which can be encountered in welders and miners

People with the following comorbid conditions are at a higher risk

for developing AKI:

o Hypertension

o Congestive cardiac failure

o Diabetes

o Multiple myeloma

o Chronic infection

o Myeloproliferative disorder

Urine output history can be useful. Oliguria generally favors AKI.

Abrupt anuria suggests acute urinary obstruction, acute and severe
glomerulonephritis, or embolic renal artery occlusion. A gradually
diminishing urine output may indicate a urethral stricture or bladder
outlet obstruction due to prostate enlargement.

Because of a decrease in functioning nephrons, even a trivial

nephrotoxic insult may cause AKI to be superimposed on chronic renal


Metabolic acidosis, hyperkalemia, and pulmonary edema[12] may require

medical treatment with sodium bicarbonate, antihyperkalemic measures,
and diuretics.

Lack of improvement with fluid resuscitation, therapy-resistant

hyperkalemia, metabolic acidosis, or fluid overload may necessitate
artificial support in the form of dialysis or hemofiltration. Depending on
the cause, a proportion of patients will never regain full renal function,
thus having end-stage renal failure requiring lifelong dialysis or a kidney

1. Significance of the fractional excretion of urea


Fractional excretion of sodium (FENa) has been used in the

diagnosis of acute renal failure (ARF) to distinguish between the
two main causes of ARF, prerenal state and acute tubular
necrosis (ATN). However, many patients with prerenal disorders
receive diuretics, which decrease sodium reabsorption and thus
increase FENa. In contrast, the fractional excretion of urea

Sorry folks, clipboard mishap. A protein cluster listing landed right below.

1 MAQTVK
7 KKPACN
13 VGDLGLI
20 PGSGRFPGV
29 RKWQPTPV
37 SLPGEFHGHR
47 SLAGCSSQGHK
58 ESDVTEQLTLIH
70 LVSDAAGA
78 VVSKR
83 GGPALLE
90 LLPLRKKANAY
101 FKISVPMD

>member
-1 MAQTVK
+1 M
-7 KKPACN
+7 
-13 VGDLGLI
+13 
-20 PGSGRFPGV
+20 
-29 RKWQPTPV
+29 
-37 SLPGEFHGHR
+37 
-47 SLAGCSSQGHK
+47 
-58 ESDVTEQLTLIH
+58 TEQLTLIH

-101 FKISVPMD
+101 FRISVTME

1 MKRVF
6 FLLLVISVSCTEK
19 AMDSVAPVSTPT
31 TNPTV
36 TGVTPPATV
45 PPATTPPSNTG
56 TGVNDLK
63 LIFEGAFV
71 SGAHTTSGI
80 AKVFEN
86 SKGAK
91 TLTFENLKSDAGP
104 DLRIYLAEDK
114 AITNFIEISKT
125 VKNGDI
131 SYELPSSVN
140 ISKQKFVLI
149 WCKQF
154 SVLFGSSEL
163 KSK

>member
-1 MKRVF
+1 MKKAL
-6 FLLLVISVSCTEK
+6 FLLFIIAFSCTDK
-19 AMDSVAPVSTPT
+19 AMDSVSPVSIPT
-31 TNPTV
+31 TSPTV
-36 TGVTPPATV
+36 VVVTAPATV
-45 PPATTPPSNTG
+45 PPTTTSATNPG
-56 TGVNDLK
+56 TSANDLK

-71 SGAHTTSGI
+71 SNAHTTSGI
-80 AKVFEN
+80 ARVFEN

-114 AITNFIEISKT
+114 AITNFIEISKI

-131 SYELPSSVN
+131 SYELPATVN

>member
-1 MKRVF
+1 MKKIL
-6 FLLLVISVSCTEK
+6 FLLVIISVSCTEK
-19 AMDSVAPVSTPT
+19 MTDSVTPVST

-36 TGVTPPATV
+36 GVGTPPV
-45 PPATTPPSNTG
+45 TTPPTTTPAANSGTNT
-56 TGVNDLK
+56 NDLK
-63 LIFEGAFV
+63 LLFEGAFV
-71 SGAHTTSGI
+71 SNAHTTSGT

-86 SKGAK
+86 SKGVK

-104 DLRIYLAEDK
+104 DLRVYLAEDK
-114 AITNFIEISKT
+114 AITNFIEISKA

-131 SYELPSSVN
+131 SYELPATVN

nitrogen (FEUN) is primarily dependent on passive forces and is
therefore less influenced by diuretic therapy.


To test the hypothesis that FEUN might be more useful in

evaluating ARF, we prospectively compared FEUN with FENa
during 102 episodes of ARF due to either prerenal azotemia or


Patients were divided into three groups: those with prerenal

azotemia (N = 50), those with prerenal azotemia treated with
diuretics (N = 27), and those with ATN (N = 25). FENa was low
only in the patients with untreated plain prerenal azotemia while
it was high in both the prerenal with diuretics and the ATN
groups. FEUN was essentially identical in the two pre-renal
groups (27.9 2.4% vs. 24.5 2.3%), and very different from the
FEUN found in ATN (58.6 3.6%, P < 0.0001). While 92% of the
patients with prerenal azotemia had a FENa <1%, only 48% of
those patients with prerenal and diuretic therapy had such a low
FENa. By contrast 89% of this latter group had a FEUN <35%.

Low FEUN ( 35%) was found to be a more sensitive and

specific index than FENa in differentiating between ARF due
to prerenal azotemia and that due to ATN, especially if
diuretics have been administered.

2. Acute post-transplantation renal failure: differential

diagnosis by ultrasound.

Sonograms of 35 patients with cadaveric renal allografts were

reviewed. The patients included five with successful renal
transplantations, seven with acute tubular necrosis, 19 with
acute rejection, one with complete occlusion of the renal artery,
and three with stenosis of a renal artery. During the course of
acute tubular necrosis, the renal anatomy remained
sonographically unaltered. During the course of acute rejection,
there was a spectrum of sonographic findings including increase
in renal volume, decreased amplitude of the renal sinus echoes,
enlarged medullary pyramids, indistinct corticomedullary
boundary, increased echogenicity of the renal cortex, areas of
decreased parenchymal echogenicity, sparse cortical echoes, and
perirenal fluid collections as a result of hematoma or crescentic